Legislative priority #5: Shut down CPRIT (and other agencies like it.)

Pratt on TexasIn my list of priorities for the Texas Legislature Priority Five is ending state programs such as CPRIT, the Cancer Prevention and Research Institute of Texas, which prevents nothing and is little more than a government pass-through program which abuses its existence by using money control to force other institutions to adopt social policies its leaders favor.

In March of 2012 [see below] I wrote: “But, it’s not the agency’s fiscal management that is troubling, it’s the agency using our money to push a social agenda, and doing so in a manner contrary to good science and curing cancer.

…the Legislature never intended this agency to have the authority to require other units of state government to change policy beyond anything to do with research…

“CPRIT has released a demand that any agency receiving funding has to ban possession of tobacco products from any facility doing research, including in all adjoining structures, parking lots and even green space… It’s so demanding that the boards of regents of universities have had to meet to change their rules to satisfy CPRIT.”

As I stated in 2012, the Legislature never intended this agency to have the authority to require other units of state government to change policy beyond anything to do with research to stay in the good graces of those appointed to the CPRIT board.

The Austin American-Statesman recently ran this headline: “CPRIT, state’s cancer-fighting agency, faces uncertain future heading into legislative session.” In the story CPRIT’s backers say the agency was never meant to be self-supporting and want voters to hand it billions more.

We don’t need an appointed board picking favorites for research grants derived from our money but it will be hard to end this ill-advised program because legislators will fear being tagged as voting against curing cancer!


This was my commentary from 16 March 2012:

Earlier this week, telecommunications giant Jimmy Mansour joined Pratt on Texas in his role as chairman of CPRIT, the Cancer Prevention and Research Institute of Texas. Mansour was appointed to the spot by Lite Governor Dewhurst in 2008.

The CPRIT overhead of only one percent is a testament to the good fiscal management Mansour and the board have provided. But, it’s not the agency’s fiscal management that is troubling, it’s the agency using our money to push a social agenda, and doing so in a manner contrary to good science and curing cancer.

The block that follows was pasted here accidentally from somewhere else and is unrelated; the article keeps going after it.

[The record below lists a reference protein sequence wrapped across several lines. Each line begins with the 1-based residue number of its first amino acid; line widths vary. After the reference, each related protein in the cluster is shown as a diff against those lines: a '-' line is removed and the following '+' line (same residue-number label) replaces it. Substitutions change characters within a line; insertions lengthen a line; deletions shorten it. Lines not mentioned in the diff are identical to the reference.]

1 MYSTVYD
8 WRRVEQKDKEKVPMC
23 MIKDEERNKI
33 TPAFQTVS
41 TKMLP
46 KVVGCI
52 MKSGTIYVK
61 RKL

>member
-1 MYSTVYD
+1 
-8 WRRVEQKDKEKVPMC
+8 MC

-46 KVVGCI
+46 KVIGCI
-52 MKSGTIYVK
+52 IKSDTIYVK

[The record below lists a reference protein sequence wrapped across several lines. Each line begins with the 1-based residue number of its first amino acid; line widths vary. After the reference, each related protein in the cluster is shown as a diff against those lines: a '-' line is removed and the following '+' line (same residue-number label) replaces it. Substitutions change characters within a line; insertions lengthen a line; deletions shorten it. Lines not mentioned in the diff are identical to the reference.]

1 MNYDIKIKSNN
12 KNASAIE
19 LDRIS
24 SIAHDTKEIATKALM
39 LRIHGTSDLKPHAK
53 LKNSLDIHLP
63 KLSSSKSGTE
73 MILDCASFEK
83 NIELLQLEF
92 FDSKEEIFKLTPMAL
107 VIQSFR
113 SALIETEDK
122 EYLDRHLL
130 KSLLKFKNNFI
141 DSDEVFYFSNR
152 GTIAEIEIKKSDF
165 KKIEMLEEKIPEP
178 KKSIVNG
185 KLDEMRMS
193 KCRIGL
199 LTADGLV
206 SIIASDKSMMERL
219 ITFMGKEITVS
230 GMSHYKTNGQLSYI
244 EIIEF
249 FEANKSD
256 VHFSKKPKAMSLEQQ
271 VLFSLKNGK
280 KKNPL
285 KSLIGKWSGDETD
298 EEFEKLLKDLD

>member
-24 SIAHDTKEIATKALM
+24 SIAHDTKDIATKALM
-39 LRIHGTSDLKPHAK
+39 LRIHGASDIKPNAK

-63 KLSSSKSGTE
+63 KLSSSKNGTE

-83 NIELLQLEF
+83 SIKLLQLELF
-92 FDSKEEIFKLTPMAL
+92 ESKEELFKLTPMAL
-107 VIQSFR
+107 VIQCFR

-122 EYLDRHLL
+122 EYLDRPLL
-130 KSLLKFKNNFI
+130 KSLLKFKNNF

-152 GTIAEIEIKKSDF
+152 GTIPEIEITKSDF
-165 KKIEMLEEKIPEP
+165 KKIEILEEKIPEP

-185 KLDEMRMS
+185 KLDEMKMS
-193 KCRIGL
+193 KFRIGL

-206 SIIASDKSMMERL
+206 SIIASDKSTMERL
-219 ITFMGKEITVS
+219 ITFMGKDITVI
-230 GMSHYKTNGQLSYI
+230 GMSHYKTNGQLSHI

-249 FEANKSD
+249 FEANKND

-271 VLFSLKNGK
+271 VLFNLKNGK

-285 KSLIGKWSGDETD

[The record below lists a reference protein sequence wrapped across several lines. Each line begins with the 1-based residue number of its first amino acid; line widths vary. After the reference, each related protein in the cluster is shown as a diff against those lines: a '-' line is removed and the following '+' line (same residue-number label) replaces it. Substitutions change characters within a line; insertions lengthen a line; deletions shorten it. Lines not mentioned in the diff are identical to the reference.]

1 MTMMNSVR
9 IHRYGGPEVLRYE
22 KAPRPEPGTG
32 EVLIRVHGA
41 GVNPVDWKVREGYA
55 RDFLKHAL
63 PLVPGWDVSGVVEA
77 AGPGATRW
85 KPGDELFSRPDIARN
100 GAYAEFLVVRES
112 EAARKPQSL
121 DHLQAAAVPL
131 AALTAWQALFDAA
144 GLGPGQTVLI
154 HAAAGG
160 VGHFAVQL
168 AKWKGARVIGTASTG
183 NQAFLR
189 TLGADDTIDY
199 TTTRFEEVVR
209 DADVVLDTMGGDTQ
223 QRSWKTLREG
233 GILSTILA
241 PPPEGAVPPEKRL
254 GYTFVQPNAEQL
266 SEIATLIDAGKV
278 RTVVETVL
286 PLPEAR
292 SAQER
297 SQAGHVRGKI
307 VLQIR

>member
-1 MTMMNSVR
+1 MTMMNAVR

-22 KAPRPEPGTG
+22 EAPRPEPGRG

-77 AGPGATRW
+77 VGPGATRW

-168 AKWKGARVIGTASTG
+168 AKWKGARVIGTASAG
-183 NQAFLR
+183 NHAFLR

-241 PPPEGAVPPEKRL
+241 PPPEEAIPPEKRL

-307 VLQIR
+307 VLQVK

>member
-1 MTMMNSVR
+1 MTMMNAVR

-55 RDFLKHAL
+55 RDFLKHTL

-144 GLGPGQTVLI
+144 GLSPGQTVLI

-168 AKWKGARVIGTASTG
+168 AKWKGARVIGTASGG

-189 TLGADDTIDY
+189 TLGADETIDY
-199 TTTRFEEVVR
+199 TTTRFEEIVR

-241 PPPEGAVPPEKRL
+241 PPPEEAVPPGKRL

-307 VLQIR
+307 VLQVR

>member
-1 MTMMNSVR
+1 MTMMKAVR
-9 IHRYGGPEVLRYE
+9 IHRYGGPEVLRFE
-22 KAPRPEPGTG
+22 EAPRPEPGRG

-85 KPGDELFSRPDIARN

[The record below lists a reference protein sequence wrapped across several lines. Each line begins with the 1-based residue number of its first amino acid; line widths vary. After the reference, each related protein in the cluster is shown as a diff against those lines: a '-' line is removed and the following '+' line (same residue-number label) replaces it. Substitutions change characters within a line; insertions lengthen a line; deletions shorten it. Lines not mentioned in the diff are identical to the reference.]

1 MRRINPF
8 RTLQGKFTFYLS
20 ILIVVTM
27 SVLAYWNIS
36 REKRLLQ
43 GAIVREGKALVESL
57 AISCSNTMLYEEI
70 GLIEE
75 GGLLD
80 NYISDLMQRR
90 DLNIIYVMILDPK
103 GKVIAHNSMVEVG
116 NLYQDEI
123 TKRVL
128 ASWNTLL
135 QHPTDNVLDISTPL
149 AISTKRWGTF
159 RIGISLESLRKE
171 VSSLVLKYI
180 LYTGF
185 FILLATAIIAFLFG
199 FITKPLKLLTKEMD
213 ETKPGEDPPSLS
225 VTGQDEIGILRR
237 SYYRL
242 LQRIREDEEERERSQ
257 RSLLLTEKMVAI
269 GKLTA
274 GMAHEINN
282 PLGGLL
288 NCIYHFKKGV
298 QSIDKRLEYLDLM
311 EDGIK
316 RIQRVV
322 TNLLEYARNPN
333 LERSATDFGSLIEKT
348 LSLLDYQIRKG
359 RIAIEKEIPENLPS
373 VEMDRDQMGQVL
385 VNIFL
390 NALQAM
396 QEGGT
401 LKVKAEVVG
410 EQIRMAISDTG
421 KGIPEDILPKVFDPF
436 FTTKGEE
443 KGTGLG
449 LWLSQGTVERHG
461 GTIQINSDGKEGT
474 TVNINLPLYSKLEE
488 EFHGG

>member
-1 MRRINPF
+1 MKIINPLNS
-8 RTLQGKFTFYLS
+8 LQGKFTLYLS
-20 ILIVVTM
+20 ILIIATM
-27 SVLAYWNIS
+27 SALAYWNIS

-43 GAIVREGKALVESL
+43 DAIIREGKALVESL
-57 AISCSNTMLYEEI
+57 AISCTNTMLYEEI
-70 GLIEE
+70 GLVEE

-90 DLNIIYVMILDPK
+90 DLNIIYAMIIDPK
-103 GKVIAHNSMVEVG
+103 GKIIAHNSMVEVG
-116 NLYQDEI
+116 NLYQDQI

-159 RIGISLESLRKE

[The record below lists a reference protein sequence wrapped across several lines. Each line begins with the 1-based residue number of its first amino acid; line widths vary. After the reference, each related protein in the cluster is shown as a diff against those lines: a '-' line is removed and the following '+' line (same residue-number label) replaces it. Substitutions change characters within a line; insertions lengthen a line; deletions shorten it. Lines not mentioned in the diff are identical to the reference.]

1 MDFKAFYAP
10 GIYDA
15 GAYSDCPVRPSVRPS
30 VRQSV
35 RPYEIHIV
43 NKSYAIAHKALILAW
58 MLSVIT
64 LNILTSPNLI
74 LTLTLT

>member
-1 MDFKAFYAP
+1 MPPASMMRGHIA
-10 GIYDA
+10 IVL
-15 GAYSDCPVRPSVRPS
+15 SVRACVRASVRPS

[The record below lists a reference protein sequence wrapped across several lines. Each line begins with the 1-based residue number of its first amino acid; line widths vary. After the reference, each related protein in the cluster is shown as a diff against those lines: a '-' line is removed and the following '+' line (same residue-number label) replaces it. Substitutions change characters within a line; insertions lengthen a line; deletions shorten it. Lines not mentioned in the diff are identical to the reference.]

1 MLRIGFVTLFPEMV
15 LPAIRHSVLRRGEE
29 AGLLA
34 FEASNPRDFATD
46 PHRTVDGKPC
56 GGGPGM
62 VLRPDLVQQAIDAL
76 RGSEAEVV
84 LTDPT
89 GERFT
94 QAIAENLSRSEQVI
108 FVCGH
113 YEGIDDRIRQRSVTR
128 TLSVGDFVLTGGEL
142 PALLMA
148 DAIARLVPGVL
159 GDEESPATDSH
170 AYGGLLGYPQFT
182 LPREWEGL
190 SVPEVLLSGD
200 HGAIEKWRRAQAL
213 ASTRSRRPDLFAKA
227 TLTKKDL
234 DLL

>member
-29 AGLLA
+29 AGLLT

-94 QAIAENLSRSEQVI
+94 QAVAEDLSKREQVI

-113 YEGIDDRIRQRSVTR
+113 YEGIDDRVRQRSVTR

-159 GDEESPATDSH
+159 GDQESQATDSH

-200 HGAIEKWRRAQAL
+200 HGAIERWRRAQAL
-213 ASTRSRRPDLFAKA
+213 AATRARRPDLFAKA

CPRIT has released a demand that any agency receiving funding has to ban possession of tobacco products from any facility doing research, including in all adjoining structures, parking lots and even green space. It’s not a smoking ban as Mansour first tried to describe it but, a ban on the possession of tobacco period.

It’s so demanding that the boards of regents of universities have had to meet to change their rules to satisfy CPRIT. Two big problems exist with this: First, where does CPRIT have the authority to require other units of state government to change policy well beyond anything to do with research? And second, where is the science which concludes that any cancer-cure breakthrough can’t come from a researcher who uses tobacco? Obviously there isn’t any. CPRIT is pushing its moral policy in a way that is an overreach, and endangers us all by, pre-guessing that any research a tobacco user might do will be worthless.

What’s next, forcing a ban on sugary drinks or coffee at research facilities?


Note this paragraph from a story on the state auditor: “The auditor’s cancer institute report resulted in felony charges against one of the grant managers and funding cuts made in the next legislative session. This year, legislators are being asked either to approve another $3 billion in borrowing to fund the institute or cut off public funding altogether.”

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